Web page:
June 25, 2018
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Trustworthiness: There's no app for that
3/26/2014 9:10:53 AM

By Matthew Sewell
Splash Guest Column

More than any time in history, society puts a premium on the desire for instant gratification. The idea of dial-up Internet and web pages taking a full minute (or more!) to fully load is foreign to our 21st-century brains, although slow Internet speeds were prevalent just 15 years ago.

What does instant gratification have to do with trustworthiness? The more we make use of the latest technology and consume media in all its forms, the less likely we are to connect deeply with our peers. By extension, it could be deduced that we are less likely to trust another person with our needs as a result. Trustworthiness, in its very essence, is what I would call a "two-way" virtue.

The virtue of trustworthiness is something that doesn't develop overnight. As is often said, although trust can be destroyed in a second, it takes years to build. Just as a professional athlete develops their speed, strength and agility far from the public eye over a long period of time, a person wishing to be trustworthy must hone his or her craft consistently day after day.

Constantly working toward trustworthiness, though arduous at times, is bound to pay off in the end. A verse from the Gospel of Luke best exemplifies what I mean: "The person who is trustworthy in very small matters is also trustworthy in great ones; and the person who is dishonest in very small matters is also dishonest in great ones."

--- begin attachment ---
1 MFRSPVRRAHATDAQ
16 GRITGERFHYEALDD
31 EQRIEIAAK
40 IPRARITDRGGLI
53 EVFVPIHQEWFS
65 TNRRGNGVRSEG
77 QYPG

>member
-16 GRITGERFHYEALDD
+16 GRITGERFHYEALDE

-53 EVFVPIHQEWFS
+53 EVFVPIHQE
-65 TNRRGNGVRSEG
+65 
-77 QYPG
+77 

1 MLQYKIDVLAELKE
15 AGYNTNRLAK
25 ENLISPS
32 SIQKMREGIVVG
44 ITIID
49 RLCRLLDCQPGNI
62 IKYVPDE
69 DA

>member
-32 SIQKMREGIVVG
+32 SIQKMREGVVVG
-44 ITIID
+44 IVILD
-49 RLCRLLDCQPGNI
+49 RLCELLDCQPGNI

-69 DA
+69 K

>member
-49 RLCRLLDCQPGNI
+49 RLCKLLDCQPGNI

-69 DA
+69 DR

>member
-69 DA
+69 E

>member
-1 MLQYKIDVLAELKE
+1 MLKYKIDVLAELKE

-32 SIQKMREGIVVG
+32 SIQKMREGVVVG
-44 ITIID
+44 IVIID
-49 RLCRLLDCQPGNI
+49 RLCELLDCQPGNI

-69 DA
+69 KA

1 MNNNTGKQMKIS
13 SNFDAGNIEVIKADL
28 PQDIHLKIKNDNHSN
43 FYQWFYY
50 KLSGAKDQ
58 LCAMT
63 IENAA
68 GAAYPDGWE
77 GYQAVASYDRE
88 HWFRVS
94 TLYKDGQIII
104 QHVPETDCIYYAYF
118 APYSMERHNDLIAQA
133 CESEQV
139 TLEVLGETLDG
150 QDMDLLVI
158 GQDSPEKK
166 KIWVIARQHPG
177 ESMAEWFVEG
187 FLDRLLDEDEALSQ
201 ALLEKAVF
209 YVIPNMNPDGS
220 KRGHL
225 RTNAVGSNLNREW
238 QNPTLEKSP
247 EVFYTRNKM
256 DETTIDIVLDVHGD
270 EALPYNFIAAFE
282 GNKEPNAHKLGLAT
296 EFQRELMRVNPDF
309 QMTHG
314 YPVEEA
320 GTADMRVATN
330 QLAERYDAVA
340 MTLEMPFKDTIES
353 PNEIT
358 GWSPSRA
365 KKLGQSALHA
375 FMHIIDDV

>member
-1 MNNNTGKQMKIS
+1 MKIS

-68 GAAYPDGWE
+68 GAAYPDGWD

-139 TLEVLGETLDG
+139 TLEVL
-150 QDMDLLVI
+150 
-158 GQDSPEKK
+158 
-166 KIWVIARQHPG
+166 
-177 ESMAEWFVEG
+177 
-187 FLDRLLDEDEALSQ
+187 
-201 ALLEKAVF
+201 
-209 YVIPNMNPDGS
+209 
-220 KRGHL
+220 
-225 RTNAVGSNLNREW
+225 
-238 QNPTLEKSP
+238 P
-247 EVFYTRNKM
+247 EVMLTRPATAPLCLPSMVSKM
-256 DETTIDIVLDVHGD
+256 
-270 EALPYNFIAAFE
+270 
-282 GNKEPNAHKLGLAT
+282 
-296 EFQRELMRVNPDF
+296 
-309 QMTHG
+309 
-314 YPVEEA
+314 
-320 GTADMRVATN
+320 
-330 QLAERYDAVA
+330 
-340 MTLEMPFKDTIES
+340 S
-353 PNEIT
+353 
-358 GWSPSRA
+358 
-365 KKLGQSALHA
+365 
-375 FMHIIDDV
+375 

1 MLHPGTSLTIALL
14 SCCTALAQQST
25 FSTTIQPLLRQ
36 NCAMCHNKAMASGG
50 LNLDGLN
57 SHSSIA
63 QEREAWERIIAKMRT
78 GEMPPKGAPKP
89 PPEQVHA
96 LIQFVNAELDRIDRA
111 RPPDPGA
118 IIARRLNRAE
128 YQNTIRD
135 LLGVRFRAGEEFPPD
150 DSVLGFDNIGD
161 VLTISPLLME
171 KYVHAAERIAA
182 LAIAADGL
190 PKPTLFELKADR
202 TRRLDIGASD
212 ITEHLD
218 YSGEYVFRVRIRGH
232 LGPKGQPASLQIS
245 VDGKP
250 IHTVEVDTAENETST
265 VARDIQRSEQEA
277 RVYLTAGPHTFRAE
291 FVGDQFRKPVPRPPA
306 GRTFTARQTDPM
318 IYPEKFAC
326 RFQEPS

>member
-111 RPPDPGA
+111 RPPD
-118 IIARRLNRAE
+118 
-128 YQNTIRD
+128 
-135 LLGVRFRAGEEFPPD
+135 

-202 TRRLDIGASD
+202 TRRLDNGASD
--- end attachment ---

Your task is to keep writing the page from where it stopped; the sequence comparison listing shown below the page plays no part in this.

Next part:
When I was an undergraduate, I worked for two years in the athletic department as a marketing and communications intern. The responsibilities I was given as a fresh-faced college junior were fairly minor: planning timeout entertainment for basketball games, dressing up as the mascot when the regular was sick, etc. As a student who wished to earn the respect of his superiors, I made sure to carry out those responsibilities to their fullest extent, no matter their size or scope.

I was gradually given more responsibilities to manage, ranging from creating and operating the department's Facebook and Twitter pages, to organizing portions of the year's biggest fundraisers. I was able to build up the trust of my employers through a slow and consistent process of honoring promises, working hard and showing discretion and prudence in how I represented myself, the department and the college. Granted, at times my youth and inexperience showed, but knowing the value of honesty in all situations allowed that trust to be maintained.

The trustworthy person is one who repeatedly analyzes the discretion with which they make decisions, as well as the integrity they show in implementing those decisions. These things are often very small, seemingly insignificant pieces of the day. But when compounded, they create something significant: a trustworthy person who can now more fully serve others.

As the British author G.K. Chesterton once wrote, "If you leave a white post alone it will soon be a black post. If you particularly want it to be white, you must be always painting it again...if you want the old white post, you must have a new white post."  

To be trustworthy is to always assume that there are improvements to be made.

Matthew Sewell is a Communications Specialist for the Better Business Bureau in Spokane, a PACE founding partner. A transplant to Spokane from western Montana, he is engaged to a Gonzaga University law student and enjoys reading, playing golf and playing music in his spare time. He wrote this column as part of a series highlighting the PACE (Partners Advancing Character Education) trait of the month. The trait for April is trustworthiness.


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